Materials made from natural New Zealand wool go hi-tech in China:
With concern growing in China about the health risks from air pollution, a Kiwi start-up is expecting keen interest in its wool-based filtration products when it exhibits at the China High-Tech Fair.
Auckland-based Texus Fibre specialises in next generation materials which harness wool’s outstanding natural functionality for use in a range of products. An early application for its technology is personal particulate respirators and filters for use in industry.
“Around the world, and particularly in China, people are increasingly worried about the increase in the quantity and toxicity of dust,” says Texus Fibre founder and director Nick Davenport. “The problem has grown to the point that the World Health Organisation recently classified outdoor air pollution as carcinogenic to humans. . .
Quad code urged for rural sector – Richard Rennie:
An experienced farm-safety tutor is urging the farming sector to develop a code of practice for quad-bike use to enforce safer use by farmers and their staff.
Northland FarmSafe instructor Robin Grieve’s patch was the focus of a coronial report on quad-bike deaths, prompted by a spate of accidents in 2010 and 2011. . . .
Merger divides co-op hopefuls – Tim Fulton:
Silver Fern Farms (SFF) director candidate Dan Jex-Blake says he will stand down after his first three years on the board if he doesn’t believe a merger of SFF and Alliance Group is likely by then.
Another candidate to come out of the Meat Industry Excellence (MIE) group, former chairman Richard Young, who is also standing for SFF, was not so definitive.
“I’d be silly to say I’m not standing on a platform for industry change around consolidation,” Young said. . .
Evening markets: biofuels reforms hammer final nail into soy – Agrimoney:
Which is more important for agricultural commodity investors – data on US exports, or on domestic demand?
On the evidence of Friday’s performance in soybeans, trade statistics proved the more influential, hands down.
The National Oilseed Processors Association came in with some strong data on the US soybean crush in October, pegging it 157.1m bushels – well above market expectations of a 154.3m-bushel result. As an extra fillip, soyoil stocks were lower than expected too, at 1.36bn pounds, compared with a forecast 1.49bn pounds. . .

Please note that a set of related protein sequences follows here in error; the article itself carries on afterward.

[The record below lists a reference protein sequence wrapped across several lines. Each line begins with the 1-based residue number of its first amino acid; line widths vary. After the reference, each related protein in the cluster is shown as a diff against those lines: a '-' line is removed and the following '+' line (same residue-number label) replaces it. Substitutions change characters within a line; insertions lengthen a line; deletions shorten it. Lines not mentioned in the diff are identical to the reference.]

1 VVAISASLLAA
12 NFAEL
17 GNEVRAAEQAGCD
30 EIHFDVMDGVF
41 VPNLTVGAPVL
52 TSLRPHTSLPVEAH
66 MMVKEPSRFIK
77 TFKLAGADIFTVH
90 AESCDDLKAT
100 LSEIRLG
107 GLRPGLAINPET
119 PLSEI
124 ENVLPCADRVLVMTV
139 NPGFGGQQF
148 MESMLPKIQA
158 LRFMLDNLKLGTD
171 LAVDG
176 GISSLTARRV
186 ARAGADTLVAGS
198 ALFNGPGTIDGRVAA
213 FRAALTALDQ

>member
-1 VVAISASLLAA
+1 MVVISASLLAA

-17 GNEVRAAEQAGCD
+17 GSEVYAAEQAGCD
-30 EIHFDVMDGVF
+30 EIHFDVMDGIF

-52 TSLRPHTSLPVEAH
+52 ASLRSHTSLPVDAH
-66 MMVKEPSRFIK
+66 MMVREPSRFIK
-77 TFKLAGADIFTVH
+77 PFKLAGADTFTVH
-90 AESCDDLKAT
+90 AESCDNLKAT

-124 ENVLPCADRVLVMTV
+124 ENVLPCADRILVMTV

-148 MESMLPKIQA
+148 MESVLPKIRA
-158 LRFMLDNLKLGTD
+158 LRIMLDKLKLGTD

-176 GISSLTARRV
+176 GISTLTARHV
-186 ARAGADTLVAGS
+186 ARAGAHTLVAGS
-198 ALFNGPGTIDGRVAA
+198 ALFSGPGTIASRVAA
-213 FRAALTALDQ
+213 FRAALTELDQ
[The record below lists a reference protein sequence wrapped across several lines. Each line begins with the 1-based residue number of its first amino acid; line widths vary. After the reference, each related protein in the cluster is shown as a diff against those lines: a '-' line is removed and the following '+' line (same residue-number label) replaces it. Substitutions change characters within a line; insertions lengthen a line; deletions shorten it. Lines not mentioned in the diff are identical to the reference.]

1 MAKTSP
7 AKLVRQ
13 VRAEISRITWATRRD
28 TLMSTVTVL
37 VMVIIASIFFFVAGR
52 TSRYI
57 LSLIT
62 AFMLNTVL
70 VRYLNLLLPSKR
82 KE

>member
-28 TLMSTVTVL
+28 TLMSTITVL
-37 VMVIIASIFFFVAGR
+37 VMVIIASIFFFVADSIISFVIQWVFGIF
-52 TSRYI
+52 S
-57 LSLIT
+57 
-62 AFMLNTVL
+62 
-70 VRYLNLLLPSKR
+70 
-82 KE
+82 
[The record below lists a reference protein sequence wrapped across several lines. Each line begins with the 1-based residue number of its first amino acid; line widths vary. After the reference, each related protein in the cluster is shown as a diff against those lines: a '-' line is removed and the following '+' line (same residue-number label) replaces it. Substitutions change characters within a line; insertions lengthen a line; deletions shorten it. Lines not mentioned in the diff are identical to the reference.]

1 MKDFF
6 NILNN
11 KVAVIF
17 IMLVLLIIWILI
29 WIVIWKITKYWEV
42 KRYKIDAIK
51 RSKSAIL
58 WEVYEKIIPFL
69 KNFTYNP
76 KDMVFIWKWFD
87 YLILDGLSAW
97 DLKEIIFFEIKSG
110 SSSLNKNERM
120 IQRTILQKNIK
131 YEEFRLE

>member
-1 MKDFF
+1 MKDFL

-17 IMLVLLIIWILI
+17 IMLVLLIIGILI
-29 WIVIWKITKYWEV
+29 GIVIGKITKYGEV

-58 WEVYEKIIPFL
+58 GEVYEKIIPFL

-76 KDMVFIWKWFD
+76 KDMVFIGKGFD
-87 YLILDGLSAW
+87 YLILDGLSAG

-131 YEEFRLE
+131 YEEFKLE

Eliminate the [water] bugs – Willy Leferink:
I am writing this from Vietnam as I look at how they farm. For a communist country it seems pretty entrepreneurial but that’s come out of reality versus theory. After reunification, in 1976, the purists collectivised rice production and collapsed output. One decade later, Vietnam allowed its farmers to grow and sell their own rice, albeit, within boundaries. Today however, Vietnam has become the World’s No. 1 rice exporter.
When it comes to rice production water is critical as it is back in New Zealand.
In our many discussions about water quality we often overlook the fact that livestock need good quality drinking water too. Cows are mammals just like humans so good water is in farming’s own self-interest. Given the marvels of modern communication, I managed to catch One News’ coverage of the proposed amendments to the National Policy Statement for Freshwater Management.
It may sound dry but it has massive implications for all Kiwis. . .
One of those years – Angela Dorie:
Out here on the area farms it has been another case of “one of those years”.
Crops were hard to get in, with the cold and wet weather playing havoc with timing for many.
Early planted corn was stressed by too much cold and rain while some later planted fields struggled to mature before the first frost in early September.
Some crop land displayed its low spots with either stunted, yellowed growth or nothing at all.
The soy planting, done after the corn, seemed to go better and combining is now in full swing with many farmers extremely pleased with the yields. The corn will no doubt be a different story for some.
The hay harvest, for the third year in a row, proved to be difficult, especially for those who make the small square bales. The June rains didn’t leave enough good weather in a row to cut, dry and bale the 10,000 or so first cut bales we make yearly, so the harvest dragged on through July and well into August. . . .
Hot to trot farmer makes trotting history:
Federated Farmers is saluting the success of arable and sheep farmer, Ricky May, who made the history books yesterday in the Christchurch Casino New Zealand Trotting Cup.
“Becoming the most successful driver in 110 years, of the great race, takes a lot of talent and we are thrilled for Ricky who is a valued member of the Federation,” says Bruce Wills, Federated Farmers President.
“It is humbling to see that even with the nation celebrating his success, when we spoke to him he was back out in the paddock spraying peas. . .